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CMOS time-to-digital converter based on a pulse-mixing scheme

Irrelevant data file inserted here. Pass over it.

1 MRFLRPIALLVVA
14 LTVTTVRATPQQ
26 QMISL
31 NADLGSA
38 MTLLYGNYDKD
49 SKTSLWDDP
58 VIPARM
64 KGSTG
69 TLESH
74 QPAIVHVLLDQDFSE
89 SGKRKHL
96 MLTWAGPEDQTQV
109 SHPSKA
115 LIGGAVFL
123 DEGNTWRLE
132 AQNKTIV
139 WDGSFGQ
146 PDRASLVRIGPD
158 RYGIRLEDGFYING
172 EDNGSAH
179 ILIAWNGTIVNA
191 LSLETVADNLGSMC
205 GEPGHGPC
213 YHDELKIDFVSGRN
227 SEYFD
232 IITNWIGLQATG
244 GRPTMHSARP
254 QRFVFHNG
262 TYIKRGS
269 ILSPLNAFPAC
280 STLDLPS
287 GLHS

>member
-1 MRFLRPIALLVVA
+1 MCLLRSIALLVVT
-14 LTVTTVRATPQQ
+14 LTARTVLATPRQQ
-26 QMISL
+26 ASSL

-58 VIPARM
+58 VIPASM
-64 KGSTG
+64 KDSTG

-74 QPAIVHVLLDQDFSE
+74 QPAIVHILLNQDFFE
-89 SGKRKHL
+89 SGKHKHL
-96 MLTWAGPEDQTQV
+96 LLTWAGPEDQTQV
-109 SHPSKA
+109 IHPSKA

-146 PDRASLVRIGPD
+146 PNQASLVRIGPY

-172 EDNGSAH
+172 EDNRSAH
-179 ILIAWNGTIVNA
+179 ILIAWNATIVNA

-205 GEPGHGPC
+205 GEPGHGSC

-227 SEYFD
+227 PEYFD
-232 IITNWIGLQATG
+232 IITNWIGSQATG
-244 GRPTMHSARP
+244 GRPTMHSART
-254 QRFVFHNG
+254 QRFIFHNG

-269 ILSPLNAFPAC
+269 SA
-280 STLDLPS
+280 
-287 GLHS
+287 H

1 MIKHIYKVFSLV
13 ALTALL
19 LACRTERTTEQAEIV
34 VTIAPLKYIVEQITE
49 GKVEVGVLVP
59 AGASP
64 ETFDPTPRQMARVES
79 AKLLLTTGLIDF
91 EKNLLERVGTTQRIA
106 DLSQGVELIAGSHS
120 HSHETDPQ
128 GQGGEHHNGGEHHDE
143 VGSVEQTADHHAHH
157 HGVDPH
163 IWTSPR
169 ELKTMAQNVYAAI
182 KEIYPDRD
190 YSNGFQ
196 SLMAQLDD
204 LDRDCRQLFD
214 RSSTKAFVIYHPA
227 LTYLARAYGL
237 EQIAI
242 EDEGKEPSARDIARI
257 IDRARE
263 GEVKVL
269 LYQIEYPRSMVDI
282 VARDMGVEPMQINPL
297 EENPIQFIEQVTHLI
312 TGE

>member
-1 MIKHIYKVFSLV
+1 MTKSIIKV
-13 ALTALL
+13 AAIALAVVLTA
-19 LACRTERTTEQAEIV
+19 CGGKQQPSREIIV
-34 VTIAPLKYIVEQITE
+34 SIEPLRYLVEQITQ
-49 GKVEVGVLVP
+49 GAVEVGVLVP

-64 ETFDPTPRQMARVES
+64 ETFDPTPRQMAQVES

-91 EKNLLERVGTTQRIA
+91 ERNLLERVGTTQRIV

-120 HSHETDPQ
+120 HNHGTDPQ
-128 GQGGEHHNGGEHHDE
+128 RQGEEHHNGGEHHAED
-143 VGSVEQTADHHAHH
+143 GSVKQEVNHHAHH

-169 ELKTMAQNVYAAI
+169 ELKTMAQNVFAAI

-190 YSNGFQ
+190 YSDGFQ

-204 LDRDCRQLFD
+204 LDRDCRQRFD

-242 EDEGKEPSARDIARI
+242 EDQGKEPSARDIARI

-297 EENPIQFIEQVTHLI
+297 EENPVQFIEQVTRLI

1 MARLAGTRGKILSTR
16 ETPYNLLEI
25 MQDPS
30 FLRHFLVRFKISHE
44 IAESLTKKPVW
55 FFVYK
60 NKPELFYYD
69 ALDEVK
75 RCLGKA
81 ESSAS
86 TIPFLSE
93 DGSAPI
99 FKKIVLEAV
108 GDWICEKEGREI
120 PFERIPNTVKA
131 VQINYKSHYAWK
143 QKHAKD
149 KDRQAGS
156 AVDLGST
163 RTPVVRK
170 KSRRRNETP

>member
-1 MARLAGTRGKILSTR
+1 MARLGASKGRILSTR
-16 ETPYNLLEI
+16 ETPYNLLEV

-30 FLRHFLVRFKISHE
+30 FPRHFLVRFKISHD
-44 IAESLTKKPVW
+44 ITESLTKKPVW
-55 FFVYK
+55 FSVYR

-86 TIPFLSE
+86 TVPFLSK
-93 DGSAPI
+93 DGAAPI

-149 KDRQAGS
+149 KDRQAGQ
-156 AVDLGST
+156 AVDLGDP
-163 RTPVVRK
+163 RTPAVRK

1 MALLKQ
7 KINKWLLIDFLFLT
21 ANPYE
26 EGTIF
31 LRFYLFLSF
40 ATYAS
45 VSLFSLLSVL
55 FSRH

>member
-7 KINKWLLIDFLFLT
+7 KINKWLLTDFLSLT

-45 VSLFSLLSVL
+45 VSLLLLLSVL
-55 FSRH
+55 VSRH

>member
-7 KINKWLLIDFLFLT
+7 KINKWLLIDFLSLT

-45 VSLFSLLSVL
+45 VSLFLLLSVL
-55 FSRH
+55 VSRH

ABSTRACTThis paper proposes a new pulse-mixing scheme utilizing both pulse-shrinking and pulse-stretching mechanisms to improve the performance of time-to-digital converters (TDCs). The temporal resolution of the conventional pulse-shrinking mechanism is determined by the size ratio between homogeneous and inhomogeneous elements. The proposed scheme which features double-stage operation derives its resolution according to the time difference between pulse-shrinking and pulse-stretching amounts. Thus, it can achieve greater immunity against temperature and ambient variations than that of the single-stage scheme. The circuit area also can be reduced by the proposed pulse-mixing scheme. In addition, this study proposes an improved cyclic delay line to eliminate the undesirable shift in the temporal resolution successfully. Therefore, the effective resolution can be controlled completely by the pulse-mixing unit to improve accuracy. The proposed TDC composed of only one cyclic delay line and one counter is fabricated in a TSMC CMOS 0.35-μm DPQM process. The chip core occupies an extremely small area of 0.02 mm2, which is the best among the related works. The experimental result shows that an effective resolution of around 53 ps within ±13% variation over a 0–100 °C temperature range is achieved. The power consumption is 90 μW at a sample rate of 1000 samples/s. In addition to the reduced area, the proposed TDC circuit achieves its resolution with less thermal-sensitivity and better fluctuations caused by process variations.